The newest title on my Movies You Might Not Know list is “Short Term 12,” from 2013.
It stars Brie Larson — before she won an Oscar for “Room” and then became “Captain Marvel” — as Grace, a worker at a group home for at-risk kids. It’s the kind of place where doors have to be kept open so staff can keep an eye on teens who might cut themselves, where kids long abandoned to the system know their parents will never visit them, where life is limited to the people and place they inhabit.
Grace is only a few years older than the kids she supervises along with her live-in boyfriend Mason (John Gallagher Jr. from “The Newsroom” and “The Best Of Enemies”). They have a smooth rapport, both at home and on the job, where they’re breaking in Nate, a new hire played by Rami Malek. He serves as a conduit for us to understand how and why things are done a certain way at the home as he learns on the job.
Among the kids, Keith Stanfield (better known as Lakeith Stanfield in “Atlanta” and “Sorry To Bother You”) is a standout as Marcus, who is about to turn 18, has spent most of his life in the home, and is uncertain how he’ll get along once he’s released out into the real world. Kaitlyn Dever (Loretta Macready on “Justified”) is very good as Jayden, whose father has essentially dumped her there because he can’t handle single parenthood. And there’s Sammy (Alex Calloway), a boy who keeps trying to run away, but truly wants to be caught so he can get more attention from the staff.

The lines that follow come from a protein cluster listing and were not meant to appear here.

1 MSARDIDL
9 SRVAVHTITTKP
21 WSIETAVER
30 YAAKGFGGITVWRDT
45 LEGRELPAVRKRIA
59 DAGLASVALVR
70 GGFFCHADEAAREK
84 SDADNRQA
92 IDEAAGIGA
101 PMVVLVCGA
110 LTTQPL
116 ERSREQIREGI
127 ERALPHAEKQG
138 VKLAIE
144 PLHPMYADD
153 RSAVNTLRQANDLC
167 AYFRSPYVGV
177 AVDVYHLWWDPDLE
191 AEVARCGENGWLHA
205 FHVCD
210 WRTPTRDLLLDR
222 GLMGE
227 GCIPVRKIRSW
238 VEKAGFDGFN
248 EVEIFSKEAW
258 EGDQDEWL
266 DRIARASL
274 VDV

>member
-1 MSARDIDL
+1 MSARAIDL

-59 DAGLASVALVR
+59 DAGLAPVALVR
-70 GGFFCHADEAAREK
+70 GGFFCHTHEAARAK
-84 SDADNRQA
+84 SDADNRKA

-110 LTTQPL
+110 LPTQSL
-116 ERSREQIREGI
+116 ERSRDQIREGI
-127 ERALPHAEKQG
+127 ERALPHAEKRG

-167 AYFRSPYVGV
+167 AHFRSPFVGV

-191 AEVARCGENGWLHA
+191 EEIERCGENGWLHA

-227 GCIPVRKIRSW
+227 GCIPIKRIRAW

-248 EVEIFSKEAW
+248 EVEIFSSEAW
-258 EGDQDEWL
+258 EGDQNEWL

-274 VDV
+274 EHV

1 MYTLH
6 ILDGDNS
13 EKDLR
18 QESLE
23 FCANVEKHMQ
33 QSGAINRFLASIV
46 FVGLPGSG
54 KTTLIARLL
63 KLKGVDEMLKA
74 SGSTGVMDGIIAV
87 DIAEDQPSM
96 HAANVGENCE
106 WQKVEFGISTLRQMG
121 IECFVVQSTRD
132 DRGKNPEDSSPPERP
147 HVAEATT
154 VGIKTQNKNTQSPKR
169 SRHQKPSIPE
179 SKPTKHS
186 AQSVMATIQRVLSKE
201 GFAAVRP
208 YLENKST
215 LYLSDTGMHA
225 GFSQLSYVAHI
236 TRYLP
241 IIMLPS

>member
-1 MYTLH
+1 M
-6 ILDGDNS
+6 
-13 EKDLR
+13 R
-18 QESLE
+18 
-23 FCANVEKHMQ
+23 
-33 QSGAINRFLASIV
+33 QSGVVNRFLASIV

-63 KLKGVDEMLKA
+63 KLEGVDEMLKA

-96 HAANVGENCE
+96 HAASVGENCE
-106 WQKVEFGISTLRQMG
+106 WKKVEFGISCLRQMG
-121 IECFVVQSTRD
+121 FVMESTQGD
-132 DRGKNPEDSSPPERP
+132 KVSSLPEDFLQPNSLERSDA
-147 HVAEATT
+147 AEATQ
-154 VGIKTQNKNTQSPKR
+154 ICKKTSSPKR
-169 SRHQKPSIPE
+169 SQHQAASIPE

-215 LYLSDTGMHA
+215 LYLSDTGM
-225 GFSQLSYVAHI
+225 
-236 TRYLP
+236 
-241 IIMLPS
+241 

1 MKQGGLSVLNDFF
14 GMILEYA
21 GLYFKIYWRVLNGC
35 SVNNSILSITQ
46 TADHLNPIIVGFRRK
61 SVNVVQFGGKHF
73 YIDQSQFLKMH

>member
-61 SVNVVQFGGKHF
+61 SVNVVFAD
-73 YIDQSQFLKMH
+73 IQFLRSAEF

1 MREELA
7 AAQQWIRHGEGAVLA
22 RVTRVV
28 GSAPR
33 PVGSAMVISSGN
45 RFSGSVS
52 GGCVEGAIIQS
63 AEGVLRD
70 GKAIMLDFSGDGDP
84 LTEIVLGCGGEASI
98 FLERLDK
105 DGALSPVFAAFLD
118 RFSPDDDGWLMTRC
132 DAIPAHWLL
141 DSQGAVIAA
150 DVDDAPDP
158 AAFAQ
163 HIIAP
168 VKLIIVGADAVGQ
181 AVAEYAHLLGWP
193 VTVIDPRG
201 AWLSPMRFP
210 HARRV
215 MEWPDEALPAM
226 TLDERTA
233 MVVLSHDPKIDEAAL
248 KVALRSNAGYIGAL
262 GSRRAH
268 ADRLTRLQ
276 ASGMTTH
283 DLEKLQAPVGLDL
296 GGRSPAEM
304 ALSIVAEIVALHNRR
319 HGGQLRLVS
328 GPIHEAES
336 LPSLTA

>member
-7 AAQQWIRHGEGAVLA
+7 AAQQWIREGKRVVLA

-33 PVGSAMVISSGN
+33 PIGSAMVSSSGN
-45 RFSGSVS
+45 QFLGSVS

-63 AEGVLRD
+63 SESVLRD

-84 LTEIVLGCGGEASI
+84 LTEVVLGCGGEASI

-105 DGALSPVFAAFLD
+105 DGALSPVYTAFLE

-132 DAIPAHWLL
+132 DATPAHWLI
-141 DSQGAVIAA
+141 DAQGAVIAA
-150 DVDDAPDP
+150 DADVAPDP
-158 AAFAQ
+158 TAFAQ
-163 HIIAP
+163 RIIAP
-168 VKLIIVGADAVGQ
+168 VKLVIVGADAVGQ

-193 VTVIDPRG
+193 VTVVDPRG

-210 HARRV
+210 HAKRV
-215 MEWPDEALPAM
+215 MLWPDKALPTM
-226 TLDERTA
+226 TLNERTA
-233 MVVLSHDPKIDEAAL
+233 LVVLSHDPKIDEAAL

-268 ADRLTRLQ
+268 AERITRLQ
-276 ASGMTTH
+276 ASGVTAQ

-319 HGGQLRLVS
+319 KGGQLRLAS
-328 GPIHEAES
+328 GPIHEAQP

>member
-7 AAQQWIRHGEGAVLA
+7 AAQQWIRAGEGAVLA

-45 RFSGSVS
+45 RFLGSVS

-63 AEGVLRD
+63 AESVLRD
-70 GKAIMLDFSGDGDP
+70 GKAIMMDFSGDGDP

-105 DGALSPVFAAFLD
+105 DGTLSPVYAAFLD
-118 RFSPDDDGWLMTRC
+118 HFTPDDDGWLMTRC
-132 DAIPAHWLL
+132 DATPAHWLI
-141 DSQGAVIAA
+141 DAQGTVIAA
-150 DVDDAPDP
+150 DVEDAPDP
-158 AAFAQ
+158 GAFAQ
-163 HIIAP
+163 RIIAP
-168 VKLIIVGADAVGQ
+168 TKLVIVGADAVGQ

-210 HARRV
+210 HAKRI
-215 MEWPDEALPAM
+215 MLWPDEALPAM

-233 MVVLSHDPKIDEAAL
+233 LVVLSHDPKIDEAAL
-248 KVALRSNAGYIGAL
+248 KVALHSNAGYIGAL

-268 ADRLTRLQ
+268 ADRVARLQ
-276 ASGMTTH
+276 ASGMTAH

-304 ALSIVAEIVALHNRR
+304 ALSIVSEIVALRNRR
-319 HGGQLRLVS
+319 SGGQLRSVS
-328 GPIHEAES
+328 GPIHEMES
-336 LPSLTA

Writer/director Destin Daniel Cretton created a tender world for his characters and their multi-layered relationships. The dialogue is cliche-free, the emotions are honest and often raw, and the situations ring true. He’s also very good at casting, with so many of his actors going on to great success just a few years later.
Larson is the real revelation, giving a nuanced, entirely believable performance as Grace, who calmly manages the crises of the resident kids even as the layers of her own circumstances are peeled away.
I don’t know how I missed this indie when it was first released, but now that I’ve experienced it, I give “Short Term 12” an 8.5 out of 10.